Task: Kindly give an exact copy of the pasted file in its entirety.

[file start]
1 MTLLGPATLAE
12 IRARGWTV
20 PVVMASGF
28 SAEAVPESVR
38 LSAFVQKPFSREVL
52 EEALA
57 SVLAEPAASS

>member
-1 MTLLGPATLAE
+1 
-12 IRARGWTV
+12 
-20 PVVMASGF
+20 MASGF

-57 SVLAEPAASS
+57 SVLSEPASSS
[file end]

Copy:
1 MTLLGPATLAE
12 IRARGWTV
20 PVVMASGF
28 SAEAVPESVR
38 LSAFVQKPFSREVL
52 EEALA
57 SVLAEPAASS

>member
-1 MTLLGPATLAE
+1 
-12 IRARGWTV
+12 
-20 PVVMASGF
+20 MASGF

-57 SVLAEPAASS
+57 SVLSEPASSS